Archiving Memories

Lan Tsu-wei on Taiwan’s Audiovisual Culture

2020 / August

Cathy Teng /photos courtesy of TFAI /tr. by Brandon Yen

In the 1980s there was a film library tucked away inside an unpretentious office building on Qingdao East Road in Taipei City. This mecca for Taiwanese film buffs offered access to the works of internationally acclaimed directors such as François Truffaut, Alain Resnais, Werner Herzog, Wim Wenders, Rainer Werner Fassbinder, and Michelangelo Antonioni.


In 2020 the library was renamed the Taiwan Film and Audiovisual Institute (TFAI). Its newly appointed chairman, film critic Lan Tsu-wei, remembers how, back in the day, people used to start queuing outside the library two days before the annual Taipei Golden Horse Film Festival. Information was tightly controlled in the martial law era. Under the strictures of martial law, Golden Horse provided the only opportunity to watch inter­national films. The level of interest and enthusiasm was phenomenal, Lan smilingly recalls.

Our shared memories

Lan watched his first film when he was four. The male and female protagonists were writhing under a duvet. When Lan asked his mother what they were doing, she scolded him. In 1969 the entire family stayed up to listen to a radio commentary on the Golden Dragon baseball team’s battle at the Little League World Series in the USA. Lan also witnessed the inauguration of Taiwan Tele­vision in 1962. When The Love Eterne was released in 1963, it took Taipei by storm. These are not only Lan’s personal recollections but also part of Taiwan’s collective memory.

Older cinemagoers may recall that films used to be preceded by the national anthem and newsreels. These shared memories have become an integral part of Taiwan’s history.

Lan wants the TFAI to preserve historical memories such as these. Through rearranging and interpreting the past, he aims to retain and reinstate Taiwan’s collective memories and shared cultural heritage.

Establishing the TFAI

Responsible for the preservation, restoration, and promotion of Taiwanese films, and for education about them, the TFAI has undergone several incarnations, from the earliest Film Library of the Motion Picture Development Foundation (1978‡1991), to the Chinese Taipei Film Archive (1991‡2014), and then the Taiwan Film Institute (2014‡2020). The TFAI received its current name in late May 2020, and its mission has been expanded to encompass TV and radio archiving.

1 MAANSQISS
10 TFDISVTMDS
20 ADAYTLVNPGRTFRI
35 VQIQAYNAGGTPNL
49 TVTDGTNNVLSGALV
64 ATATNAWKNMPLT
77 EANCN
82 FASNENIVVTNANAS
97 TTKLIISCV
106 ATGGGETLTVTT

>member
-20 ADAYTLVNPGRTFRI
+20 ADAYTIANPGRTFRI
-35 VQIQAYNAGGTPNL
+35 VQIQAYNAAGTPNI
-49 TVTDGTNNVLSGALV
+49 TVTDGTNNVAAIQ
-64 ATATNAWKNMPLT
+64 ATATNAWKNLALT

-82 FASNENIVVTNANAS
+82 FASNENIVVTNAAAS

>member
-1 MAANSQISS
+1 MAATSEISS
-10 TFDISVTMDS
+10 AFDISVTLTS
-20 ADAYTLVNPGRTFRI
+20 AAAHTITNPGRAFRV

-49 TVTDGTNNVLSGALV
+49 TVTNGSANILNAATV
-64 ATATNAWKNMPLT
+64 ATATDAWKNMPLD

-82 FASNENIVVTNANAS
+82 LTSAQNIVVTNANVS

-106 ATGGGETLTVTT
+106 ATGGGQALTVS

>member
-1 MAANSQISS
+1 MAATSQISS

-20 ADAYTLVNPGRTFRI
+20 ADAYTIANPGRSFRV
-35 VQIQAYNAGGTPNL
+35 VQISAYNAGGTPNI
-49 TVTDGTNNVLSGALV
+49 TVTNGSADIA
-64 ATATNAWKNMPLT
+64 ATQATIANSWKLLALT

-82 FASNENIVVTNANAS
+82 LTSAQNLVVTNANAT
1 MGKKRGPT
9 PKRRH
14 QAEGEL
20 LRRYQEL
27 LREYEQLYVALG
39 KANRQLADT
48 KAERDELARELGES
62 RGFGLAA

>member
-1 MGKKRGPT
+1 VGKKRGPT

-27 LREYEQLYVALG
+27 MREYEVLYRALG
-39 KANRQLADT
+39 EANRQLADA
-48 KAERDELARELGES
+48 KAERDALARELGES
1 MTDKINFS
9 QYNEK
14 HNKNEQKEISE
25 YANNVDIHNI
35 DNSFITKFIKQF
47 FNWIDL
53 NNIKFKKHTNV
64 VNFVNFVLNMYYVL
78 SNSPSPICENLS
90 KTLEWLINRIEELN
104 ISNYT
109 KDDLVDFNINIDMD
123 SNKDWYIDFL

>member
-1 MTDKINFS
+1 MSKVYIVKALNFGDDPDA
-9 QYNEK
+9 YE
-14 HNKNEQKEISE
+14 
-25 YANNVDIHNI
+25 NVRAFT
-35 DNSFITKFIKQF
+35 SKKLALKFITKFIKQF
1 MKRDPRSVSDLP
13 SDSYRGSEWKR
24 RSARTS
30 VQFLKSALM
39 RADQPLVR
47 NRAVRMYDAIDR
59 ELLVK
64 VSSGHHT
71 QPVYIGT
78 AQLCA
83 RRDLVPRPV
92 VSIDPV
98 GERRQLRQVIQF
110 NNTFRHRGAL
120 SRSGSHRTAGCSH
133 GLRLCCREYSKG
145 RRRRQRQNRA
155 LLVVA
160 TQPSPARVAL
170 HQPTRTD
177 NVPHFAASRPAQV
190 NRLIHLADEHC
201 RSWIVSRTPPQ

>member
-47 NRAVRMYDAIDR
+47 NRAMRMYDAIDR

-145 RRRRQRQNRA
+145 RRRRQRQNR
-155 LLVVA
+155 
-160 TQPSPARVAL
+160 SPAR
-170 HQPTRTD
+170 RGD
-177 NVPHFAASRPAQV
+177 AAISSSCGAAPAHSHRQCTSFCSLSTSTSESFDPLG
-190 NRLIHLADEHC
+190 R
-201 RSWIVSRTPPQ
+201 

Lan Tsu-wei, the TFAI’s first chairman, is the first Taiwanese journalist to have visited the international film festivals in Cannes, Venice, Berlin, Tokyo, and San Sebastián, along with the Oscars, within a span of five years. He has been a TV news producer and led the production department at Central Motion Pictures Corporation. For many years he shared his passion for film music on the radio. A lifelong film connoisseur, Lan is an ideal person to head the TFAI.

“We aim to compile a history of Taiwan’s audiovisual culture from 1895 onwards,” Lan says. The year 1895 has been chosen not because it saw the beginning of Japan’s colonization of Taiwan, but because the world’s first film was created that year. Toyojiro Takamatsu’s Taiwan Jikkyo Shokai (“Introduction to Conditions in Taiwan,” 1907) marked the first time Taiwan was filmed. The world’s first wireless radio broadcast of music and entertainment was reportedly made in the USA in 1906. In 1928 the establish­ment of the Taipei Broadcasting Station brought the wider world to Taiwanese households. The historical film Kano (2014) shows Taiwanese families listening to a live radio commentary on the 1931 National High School Baseball Championship of Japan. These are all precious moments that define the national psyche.

Archiving past and present

Television and radio now fall within the TFAI’s remit. As Lan acknowledges, piecing together fragments of memory isn’t easy. However, “if we don’t make an effort now, it will be even harder in the future.”

Until 1989, Taiwan was oblivious to the preservation of images, Lan observes. “As a result many cultural assets and social memories have vanished irretrievably. Even if you have personally witnessed the beauty of it all, you won’t see it again.”

The TFAI is seeking to collaborate with the Voice of Han Broadcasting Network, the Police Broadcasting Service, and Taiwan Television to provide open access to their cultural resources. “We don’t want to over-­interpret Taiwan’s historical trajectory. What the TFAI aims to do is simply to preserve and restore what used to be.”

This task includes collecting interviews with professionals. “We’ll ramp up our efforts to interview professional practitioners in the film and audiovisual industries while they are still among us, so as to create an oral history archive. We very much hope they’ll help us reconstruct the history of Taiwan’s audiovisual culture.”